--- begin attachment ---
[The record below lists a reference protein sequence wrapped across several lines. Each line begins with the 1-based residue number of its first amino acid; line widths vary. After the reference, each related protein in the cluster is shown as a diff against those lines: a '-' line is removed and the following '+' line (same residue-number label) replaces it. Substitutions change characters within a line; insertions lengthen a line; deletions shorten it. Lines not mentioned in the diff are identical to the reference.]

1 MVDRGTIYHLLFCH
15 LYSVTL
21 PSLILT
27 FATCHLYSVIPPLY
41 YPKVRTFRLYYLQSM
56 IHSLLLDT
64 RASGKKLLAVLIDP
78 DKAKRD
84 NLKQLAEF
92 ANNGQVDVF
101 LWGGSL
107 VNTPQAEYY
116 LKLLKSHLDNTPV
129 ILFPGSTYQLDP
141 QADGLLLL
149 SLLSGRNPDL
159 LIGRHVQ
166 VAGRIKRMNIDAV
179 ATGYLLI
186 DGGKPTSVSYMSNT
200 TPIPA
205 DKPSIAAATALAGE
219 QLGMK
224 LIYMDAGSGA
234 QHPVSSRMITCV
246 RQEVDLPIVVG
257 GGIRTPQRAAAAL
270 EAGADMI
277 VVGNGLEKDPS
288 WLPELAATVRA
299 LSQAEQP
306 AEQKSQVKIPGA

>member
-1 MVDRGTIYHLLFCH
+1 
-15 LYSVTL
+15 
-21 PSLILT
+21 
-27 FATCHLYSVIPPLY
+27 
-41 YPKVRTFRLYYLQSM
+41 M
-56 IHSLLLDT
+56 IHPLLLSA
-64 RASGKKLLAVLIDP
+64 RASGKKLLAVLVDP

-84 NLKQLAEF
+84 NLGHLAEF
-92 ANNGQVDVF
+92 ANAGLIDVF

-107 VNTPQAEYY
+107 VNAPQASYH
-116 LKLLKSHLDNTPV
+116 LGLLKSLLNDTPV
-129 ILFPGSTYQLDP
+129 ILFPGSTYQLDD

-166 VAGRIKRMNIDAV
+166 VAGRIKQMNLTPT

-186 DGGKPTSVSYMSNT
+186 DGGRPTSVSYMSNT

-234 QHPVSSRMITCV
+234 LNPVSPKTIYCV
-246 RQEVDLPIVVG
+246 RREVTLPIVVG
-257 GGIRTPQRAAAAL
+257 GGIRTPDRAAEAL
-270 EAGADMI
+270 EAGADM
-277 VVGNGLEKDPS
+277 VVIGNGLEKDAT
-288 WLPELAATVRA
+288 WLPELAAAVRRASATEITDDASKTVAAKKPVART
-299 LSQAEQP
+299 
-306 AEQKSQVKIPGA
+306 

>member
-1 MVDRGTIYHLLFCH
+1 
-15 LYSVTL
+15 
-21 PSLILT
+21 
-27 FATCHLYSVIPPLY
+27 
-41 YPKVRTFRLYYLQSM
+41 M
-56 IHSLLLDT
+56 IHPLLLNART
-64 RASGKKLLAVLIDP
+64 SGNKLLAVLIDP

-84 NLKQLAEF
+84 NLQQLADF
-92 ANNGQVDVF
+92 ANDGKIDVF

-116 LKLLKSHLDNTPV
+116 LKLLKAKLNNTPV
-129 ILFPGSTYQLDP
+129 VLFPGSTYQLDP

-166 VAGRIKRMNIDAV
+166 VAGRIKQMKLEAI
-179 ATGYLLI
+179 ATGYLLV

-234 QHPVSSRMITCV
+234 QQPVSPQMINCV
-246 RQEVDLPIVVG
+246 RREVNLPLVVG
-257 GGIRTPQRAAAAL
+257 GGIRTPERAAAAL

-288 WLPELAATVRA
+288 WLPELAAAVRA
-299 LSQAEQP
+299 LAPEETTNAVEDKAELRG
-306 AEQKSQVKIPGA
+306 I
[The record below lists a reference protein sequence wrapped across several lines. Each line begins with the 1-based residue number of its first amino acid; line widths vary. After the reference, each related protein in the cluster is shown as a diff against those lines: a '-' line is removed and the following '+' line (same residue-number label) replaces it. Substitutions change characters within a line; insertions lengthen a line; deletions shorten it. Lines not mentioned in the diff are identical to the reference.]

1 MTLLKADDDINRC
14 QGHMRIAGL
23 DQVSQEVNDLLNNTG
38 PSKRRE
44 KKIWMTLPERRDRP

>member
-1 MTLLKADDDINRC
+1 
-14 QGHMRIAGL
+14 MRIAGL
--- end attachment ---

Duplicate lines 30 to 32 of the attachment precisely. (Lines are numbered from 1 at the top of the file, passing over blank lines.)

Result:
277 VVGNGLEKDPS
288 WLPELAATVRA
299 LSQAEQP